- G7 faces Belt and Road Initiative with counter-initiative
- Pharmaceutical companies develop cancer drugs
- Agnes Chow released from prison
- Spahn calls for more independence from imports
- Loans: KfW could help Montenegro
- Alibaba to build self-driving trucks
- Baidu, Huawei and Xiaomi form AI alliance
- 200,000 foreigners vaccinated
- Heads: Headmaster Andreas Merzhaeuser
The G7 was first pronounced dead, then suffered the contempt of the previous US president. With Joe Biden, they are now experiencing a new beginning as an influential summit format. The main topic on the weekend was China. The old industrial nations want to move closer together to counter the Belt and Road Initiative with their own projects, reports Felix Lee. This may well have positive effects: Competition stimulates business. China and the West are now vying for investment in the Global South. At the same time, the nervousness of the G7 shows the economic and technical level that China has already reached.
This way, the Chinese industry is now advancing into spheres where Western competition felt safe until recently. China is becoming a world-class player in cancer therapies, as Frank Sieren reports. Not only are the drugs similarly good, but they may also be cheaper in the future. This also opens up opportunities in the German market. After all, health insurance companies must economize.
Agnes Chow is free for the time being. The Hong Kong activist has spent six months and 20 days in detention. Her crime: She helped organize a protest. However, her release is now by no means a positive sign, but only an interim status. China’s security law has relegated Hong Kong’s basic rule of law to the second tier. According to Instagram, the brave activist herself is now one thing above all: exhausted.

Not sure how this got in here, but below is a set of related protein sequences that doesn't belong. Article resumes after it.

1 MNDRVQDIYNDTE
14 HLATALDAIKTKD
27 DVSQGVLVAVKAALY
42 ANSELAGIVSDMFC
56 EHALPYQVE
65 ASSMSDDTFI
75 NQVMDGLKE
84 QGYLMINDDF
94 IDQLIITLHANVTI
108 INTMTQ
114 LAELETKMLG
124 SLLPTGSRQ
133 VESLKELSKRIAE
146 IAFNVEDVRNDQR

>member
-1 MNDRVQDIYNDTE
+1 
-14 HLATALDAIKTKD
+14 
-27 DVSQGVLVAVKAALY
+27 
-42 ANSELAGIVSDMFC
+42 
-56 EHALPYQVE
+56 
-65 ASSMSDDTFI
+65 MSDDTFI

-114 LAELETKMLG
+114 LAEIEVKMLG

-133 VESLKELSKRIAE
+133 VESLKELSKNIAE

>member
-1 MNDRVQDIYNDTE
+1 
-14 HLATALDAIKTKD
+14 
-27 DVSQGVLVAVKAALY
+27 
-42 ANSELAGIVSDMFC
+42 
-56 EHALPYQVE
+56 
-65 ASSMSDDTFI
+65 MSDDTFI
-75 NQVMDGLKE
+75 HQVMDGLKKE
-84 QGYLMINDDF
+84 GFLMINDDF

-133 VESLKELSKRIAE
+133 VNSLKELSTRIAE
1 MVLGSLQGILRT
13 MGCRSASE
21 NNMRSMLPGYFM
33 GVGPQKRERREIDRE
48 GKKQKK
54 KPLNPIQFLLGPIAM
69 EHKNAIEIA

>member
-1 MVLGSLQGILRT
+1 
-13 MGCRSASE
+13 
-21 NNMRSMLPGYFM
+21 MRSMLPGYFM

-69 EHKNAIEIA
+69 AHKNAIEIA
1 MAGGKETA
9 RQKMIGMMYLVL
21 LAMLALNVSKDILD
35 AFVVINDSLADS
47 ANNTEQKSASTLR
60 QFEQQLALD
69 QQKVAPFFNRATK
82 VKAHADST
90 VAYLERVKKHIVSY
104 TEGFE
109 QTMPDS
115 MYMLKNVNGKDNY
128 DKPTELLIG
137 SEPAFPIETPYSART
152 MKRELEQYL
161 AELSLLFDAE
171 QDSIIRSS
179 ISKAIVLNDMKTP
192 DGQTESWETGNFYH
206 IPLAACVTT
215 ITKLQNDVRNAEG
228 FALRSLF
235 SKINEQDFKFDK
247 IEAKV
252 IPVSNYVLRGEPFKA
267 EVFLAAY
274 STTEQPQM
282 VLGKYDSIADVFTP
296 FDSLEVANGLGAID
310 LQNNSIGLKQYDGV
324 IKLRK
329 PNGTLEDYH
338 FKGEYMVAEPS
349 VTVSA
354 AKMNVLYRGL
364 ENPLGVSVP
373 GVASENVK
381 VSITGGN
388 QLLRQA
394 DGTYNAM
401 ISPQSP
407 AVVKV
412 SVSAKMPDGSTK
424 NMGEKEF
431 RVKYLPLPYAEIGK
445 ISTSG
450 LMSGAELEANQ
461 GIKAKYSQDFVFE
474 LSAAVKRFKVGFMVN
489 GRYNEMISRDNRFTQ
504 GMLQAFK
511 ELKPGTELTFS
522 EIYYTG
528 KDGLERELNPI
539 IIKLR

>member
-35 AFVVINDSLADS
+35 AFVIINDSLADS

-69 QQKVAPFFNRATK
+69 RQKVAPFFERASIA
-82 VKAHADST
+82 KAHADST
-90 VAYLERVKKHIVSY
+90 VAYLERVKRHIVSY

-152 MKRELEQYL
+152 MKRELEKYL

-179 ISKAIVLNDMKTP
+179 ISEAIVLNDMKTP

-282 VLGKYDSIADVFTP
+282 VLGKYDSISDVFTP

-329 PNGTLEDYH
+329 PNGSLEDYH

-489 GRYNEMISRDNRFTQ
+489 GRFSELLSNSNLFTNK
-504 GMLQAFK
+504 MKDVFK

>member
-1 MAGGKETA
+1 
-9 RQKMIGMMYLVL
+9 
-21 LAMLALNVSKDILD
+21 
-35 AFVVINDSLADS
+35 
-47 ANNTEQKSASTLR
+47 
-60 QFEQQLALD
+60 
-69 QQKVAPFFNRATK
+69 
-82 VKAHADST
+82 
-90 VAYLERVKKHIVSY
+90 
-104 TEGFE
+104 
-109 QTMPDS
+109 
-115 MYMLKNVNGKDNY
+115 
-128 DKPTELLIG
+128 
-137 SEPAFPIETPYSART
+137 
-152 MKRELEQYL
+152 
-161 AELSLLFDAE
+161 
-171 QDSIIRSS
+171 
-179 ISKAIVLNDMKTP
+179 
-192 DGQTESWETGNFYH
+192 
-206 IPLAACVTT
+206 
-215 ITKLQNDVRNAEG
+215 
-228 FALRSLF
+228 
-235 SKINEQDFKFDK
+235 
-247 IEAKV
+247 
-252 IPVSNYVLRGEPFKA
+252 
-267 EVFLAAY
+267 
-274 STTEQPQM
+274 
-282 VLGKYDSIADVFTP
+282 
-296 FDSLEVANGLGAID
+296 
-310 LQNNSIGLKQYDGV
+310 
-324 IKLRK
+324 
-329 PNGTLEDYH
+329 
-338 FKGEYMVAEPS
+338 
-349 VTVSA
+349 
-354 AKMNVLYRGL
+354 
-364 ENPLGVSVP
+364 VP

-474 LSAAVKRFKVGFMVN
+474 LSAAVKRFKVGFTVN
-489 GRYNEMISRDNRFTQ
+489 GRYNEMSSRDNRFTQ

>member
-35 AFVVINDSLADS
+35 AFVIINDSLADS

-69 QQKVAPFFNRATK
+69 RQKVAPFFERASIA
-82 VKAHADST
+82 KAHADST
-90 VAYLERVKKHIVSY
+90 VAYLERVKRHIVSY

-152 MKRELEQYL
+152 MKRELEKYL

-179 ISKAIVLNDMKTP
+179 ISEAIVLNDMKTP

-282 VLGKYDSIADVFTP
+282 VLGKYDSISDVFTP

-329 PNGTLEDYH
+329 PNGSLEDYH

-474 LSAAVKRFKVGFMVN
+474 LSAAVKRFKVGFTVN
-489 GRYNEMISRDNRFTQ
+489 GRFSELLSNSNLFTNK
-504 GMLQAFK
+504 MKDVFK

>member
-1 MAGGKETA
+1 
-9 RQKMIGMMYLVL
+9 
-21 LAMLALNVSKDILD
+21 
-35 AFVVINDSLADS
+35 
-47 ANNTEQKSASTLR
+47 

G7 faces Belt and Road Initiative with counter-initiative
Seven good-humored heads of state and government, plus the President of the EU Commission and the President of the EU Council, are on a podium on Cornwall beach and beam into the cameras. In the middle stands Britain’s Prime Minister Boris Johnson, host of the summit, arms wide open as if to signal: We’re all in agreement. There is a general harmony, hardly any bickering: After the G7 was on the verge of splitting in the Trump era, the Western economic powers are presenting themselves as reborn at their summit.
But the impression is deceptive. Behind the scenes, there was friction. Especially on the topic of China, which the new US administration under Joe Biden, but also Great Britain and Canada put on the summit agenda as a top issue, the governments were at odds until the very last day. The biggest blocker this time was the German government.
After a long struggle, the governments of the US, Japan, Germany, France, the UK, Canada and Italy have agreed on a tougher course toward China. In the final declaration of their summit, they spoke out clearly against unfair trade practices and human rights violations in the Uyghur province of Xinjiang, but also against the harsh approach of the Chinese leadership in Hong Kong toward the democracy movement.
- Angela Merkel
- Angela Merkel
- Great Britain
- Joe Biden
- New Silk Road
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